USAT's Woodyard Incorrectly IDs 1976 Lincolns Used in Kim Jong Il Funeral as 'Nixon Era'
It's certainly not the most egregious media bias or error story you'll every see. But hey, it's the end of the year and almost GOP primary time, so take a break, lighten up a bit, and enjoy this one.
On Wednesday, as shown here and based on when comments first appeared, USA Today's Chris Woodyard put up an item in McPaper's "Drive On" blog about how the funeral of North Korean Dictator Kim Jong Il used decades-old Lincolns. The headline: "North Korea's elite use Nixon-era Lincolns." Figures, right? Any chance to get in a dig at a Republican or conservative. What's wrong with just saying "1970s"? Well, nothing, especially when you're proven wrong about the Nixonian lineage.
For posterity, here's what was carried originally at Topix (the Nixonian headline is also in my cars-related USAT email):
Woodyard didn't fully acknowledge the original headline error as he corrected himself (or perhaps his headline writer). His post began with the update noted:
Kim Jong Il's death: North Korea uses 1970s Lincolns
Updated 5:58 p.m. ET, to reflect the car appears to be a 1976 model. As we were watching coverage of the death of North Korean leader Kim Jong Il, we couldn't help but notice what the elite consider the epitome of luxury one of the world's most isolated countries: Detroit-made 1970s-era Lincolns.
The body of Dear Leader was strapped to the top of an mid 1970s Lincoln limousine. Jalopnik identifies it as a 1976, and who are we to disagree. (Apparently, food isn't the only commodity in short supply in the desperate Asian nation: It's hard to find a decent working hearse as well.) Another almost identical car was being used for the Kim Jong Il billboard, lest anyone forget that dictators can indeed smile. We suspect one strong breeze or the rush of air from driving a little too fast could have toppled the sign.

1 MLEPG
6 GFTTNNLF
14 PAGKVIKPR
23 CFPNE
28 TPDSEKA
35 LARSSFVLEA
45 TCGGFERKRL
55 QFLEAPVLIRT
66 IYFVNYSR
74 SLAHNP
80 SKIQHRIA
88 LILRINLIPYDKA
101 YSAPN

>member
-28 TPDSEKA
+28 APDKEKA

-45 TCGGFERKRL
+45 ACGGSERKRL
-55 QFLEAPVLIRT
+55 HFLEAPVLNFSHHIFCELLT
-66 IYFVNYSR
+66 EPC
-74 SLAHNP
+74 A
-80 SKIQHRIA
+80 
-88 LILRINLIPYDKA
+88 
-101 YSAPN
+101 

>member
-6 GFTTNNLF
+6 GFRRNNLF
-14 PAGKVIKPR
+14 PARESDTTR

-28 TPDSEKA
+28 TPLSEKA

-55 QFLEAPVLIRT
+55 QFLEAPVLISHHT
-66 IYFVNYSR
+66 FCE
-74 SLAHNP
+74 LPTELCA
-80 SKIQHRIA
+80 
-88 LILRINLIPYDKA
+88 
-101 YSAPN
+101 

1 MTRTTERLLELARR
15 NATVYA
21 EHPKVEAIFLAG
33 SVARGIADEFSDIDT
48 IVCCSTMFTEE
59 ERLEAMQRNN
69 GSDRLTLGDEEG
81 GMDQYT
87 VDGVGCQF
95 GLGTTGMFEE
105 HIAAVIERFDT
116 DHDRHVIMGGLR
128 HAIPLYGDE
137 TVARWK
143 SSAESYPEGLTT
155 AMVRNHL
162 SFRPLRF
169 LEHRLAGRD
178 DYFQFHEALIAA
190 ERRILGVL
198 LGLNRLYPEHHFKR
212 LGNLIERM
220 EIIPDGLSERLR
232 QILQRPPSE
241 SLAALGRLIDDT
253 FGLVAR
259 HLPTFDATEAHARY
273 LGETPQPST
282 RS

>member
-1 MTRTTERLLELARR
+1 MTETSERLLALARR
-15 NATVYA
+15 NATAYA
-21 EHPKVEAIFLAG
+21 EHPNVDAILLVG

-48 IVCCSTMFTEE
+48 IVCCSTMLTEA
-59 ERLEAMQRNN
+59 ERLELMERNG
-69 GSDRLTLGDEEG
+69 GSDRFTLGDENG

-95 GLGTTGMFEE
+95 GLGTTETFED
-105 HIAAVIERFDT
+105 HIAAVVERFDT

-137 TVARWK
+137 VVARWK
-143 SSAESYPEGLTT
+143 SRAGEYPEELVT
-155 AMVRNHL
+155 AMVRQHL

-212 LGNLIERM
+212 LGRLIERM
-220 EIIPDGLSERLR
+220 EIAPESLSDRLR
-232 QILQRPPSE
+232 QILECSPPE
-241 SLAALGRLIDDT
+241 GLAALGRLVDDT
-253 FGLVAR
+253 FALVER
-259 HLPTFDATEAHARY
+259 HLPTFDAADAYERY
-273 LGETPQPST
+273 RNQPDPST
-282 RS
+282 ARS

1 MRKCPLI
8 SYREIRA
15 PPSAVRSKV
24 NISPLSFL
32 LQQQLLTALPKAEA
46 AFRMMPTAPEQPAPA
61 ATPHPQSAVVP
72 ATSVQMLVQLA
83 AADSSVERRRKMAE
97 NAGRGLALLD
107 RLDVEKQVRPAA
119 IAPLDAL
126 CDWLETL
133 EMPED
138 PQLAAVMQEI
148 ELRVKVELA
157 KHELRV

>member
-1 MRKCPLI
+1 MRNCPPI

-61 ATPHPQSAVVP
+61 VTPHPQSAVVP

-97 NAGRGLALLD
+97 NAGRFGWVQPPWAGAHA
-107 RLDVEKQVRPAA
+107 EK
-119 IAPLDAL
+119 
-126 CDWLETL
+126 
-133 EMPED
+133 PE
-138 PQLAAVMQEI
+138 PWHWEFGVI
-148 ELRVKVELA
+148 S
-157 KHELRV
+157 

Nixon resigned in August 1974. Sales of the 1976 Lincoln would not have begun until a year later in the fall of 1975 at the earliest. Gerald Ford was president. USA Today was not launched until 1982, which for the historical record is roughly when the country under Ronald Reagan finally began to recover from the Jimmy Carter Era-Driven early 1980s recession.
A couple of decades from now, we'll accurately be able to look back and poke fun at "Obama Era Chevy Volts" -- if any are left on the road. Hopefully we'll still be a bit more free -- oops, I said I was going to keep it light.
Cross-posted at BizzyBlog.com.